A Swiss chemist working for a pharmaceutical company, Dr. Henri Martin, discovered glyphosate [N-(phosphonomethyl) glycine] in 1950 . Because no pharmaceutical applications were identified, the molecule was sold to a series of other companies and samples were tested for a number of possible end uses. A Monsanto chemist, Dr. John Franz, identified the herbicidal activity of glyphosate in 1970, and a formulated end-use product called Roundup was first sold commercially by Monsanto in 1974 .
For two decades, the number and diversity of agricultural and non-farm uses grew steadily, but the volume sold was limited because glyphosate could only be sprayed where land managers wanted to kill all vegetation (e.g., between the rows in orchards and viticulture; industrial yards; and, train, pipeline, and powerline rights of way). Some applications were, and still are made after a crop is harvested, to control late-season weeds that escaped other
control measures. In some regions, desiccant applications are made late in the growing season to speed up harvest operations, especially in small grain crops.
In 1996, so-called “Roundup Ready” (RR), genetically engineered (GE) herbicide-tolerant (HT) soybean, maize, and cotton varieties were approved for planting in the U.S. This technological breakthrough made it possible to utilize glyphosate as a broadcast, post-emergence herbicide, thereby dramatically extending the time period during which glyphosate-based herbicides could be applied. Alfalfa and sugar beets engineered to tolerate glyphosate were first approved and commercially marketed in 2005 and 2008, respectively, but federal lawsuits citing procedural violations of the National Environmental Policy Act delayed full commercial sales until 2011 for RR alfalfa and 2012 for RR sugar beets [3, 4].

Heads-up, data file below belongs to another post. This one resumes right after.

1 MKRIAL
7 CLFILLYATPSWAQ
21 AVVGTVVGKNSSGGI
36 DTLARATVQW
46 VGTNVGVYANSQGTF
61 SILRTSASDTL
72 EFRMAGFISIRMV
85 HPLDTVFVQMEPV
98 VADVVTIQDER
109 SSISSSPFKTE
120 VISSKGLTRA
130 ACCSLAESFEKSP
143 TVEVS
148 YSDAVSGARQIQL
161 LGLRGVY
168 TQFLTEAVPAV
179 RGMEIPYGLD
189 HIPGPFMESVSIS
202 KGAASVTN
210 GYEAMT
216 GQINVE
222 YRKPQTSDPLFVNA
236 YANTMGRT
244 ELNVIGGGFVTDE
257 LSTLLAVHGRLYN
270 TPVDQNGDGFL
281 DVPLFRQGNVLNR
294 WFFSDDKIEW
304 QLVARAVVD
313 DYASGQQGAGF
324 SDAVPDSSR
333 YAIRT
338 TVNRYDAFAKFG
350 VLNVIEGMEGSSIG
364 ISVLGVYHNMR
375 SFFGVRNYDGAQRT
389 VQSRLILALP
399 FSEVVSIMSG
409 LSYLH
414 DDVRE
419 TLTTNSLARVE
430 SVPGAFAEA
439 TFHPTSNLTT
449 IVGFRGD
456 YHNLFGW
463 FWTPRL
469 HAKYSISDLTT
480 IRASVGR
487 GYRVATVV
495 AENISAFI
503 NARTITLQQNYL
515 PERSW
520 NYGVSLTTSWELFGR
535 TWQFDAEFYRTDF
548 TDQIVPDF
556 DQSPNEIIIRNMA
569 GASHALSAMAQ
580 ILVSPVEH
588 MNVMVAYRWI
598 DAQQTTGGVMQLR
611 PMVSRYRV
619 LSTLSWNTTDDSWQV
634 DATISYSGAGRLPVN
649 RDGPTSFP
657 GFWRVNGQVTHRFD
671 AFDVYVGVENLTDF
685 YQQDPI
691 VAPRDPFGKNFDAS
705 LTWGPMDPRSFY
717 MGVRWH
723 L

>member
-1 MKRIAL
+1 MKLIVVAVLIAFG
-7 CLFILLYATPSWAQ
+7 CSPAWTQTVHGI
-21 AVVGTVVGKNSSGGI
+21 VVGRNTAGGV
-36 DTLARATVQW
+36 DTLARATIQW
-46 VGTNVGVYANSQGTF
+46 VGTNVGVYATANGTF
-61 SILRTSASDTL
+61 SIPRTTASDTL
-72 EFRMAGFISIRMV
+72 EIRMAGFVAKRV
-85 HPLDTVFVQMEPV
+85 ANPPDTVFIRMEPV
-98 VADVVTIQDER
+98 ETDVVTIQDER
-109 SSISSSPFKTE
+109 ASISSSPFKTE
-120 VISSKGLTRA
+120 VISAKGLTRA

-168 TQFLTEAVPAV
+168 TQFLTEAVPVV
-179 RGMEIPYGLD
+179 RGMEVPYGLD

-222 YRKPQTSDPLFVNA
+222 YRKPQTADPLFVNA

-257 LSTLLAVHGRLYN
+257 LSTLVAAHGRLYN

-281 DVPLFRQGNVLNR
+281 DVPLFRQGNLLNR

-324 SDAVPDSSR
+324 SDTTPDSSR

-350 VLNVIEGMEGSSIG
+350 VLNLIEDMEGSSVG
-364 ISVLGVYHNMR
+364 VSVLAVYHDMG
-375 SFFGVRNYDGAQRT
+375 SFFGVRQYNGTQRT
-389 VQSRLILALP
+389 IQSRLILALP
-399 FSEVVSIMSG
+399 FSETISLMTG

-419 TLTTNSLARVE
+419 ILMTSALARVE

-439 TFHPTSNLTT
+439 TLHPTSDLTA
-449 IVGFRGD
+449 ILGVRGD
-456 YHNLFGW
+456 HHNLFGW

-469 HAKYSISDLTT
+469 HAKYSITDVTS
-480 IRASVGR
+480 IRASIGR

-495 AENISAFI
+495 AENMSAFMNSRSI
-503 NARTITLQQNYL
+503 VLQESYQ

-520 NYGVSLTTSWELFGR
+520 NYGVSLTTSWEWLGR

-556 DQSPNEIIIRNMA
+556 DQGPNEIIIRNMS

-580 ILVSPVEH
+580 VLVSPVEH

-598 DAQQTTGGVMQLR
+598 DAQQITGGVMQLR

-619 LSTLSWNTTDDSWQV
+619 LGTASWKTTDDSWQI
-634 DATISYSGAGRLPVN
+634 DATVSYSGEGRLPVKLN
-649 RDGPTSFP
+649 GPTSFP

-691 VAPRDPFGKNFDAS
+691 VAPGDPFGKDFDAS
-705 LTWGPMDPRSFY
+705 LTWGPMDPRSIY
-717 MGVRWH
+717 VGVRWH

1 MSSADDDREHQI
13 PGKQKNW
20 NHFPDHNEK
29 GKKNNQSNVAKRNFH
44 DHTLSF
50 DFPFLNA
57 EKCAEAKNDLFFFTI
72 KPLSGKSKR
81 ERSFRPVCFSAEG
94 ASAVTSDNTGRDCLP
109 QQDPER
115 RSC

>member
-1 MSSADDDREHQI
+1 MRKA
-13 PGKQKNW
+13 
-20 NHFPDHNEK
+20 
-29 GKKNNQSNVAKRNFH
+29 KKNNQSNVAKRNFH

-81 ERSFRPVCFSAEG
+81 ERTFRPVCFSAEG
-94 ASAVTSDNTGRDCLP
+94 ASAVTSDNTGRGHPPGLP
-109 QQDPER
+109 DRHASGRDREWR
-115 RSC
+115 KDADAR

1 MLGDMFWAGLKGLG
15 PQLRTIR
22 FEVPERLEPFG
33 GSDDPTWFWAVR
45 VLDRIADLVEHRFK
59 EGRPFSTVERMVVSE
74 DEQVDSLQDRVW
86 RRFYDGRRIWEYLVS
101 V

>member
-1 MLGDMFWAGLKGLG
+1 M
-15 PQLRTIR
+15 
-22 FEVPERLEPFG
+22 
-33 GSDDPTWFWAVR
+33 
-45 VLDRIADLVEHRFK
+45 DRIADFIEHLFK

To quantify the environmental and human health impacts stemming from pesticide use, it is essential to know how much pesticide is being applied in a region on a given crop, collectively across all crops, and in other places (e.g., forests, rangeland, along rights-of-way, industrial yards). Ideally, data are available on the land area and crops treated; the timing and method of applications; rates and number of application; the formulation applied and the total volume applied per hectare. Unfortunately, all these data are rarely available.
Rising use heightens risk concerns. Growing reliance on the broad-spectrum herbicide glyphosate has triggered the spread of tolerant and resistant weeds in the U.S. and globally [5–10]. To combat weeds less sensitive to glyphosate, farmers typically increase glyphosate application rates and spray more often [11–13]. In addition, next-generation herbicide-tolerant crops are, or will soon be on the market genetically engineered to withstand the application of additional herbicides (up to over a dozen), including herbicides posing greater ecological, crop damage, and human health risks (e.g., 2,4-D and dicamba) .
This paper presents trends in glyphosate use in order to help researchers better understand and quantify the risks and benefits stemming from uses of glyphosate-based herbicides. Detailed data on trends in glyphosate use in the U.S., both in and outside the agricultural sector, are presented, while the data on global glyphosate use are less complete and more uncertain. Fortunately, sufficient data are available to track the impact of GE herbicide-tolerant (HT) crops on global glyphosate-based herbicide (GBH) use since 2010 [14–17].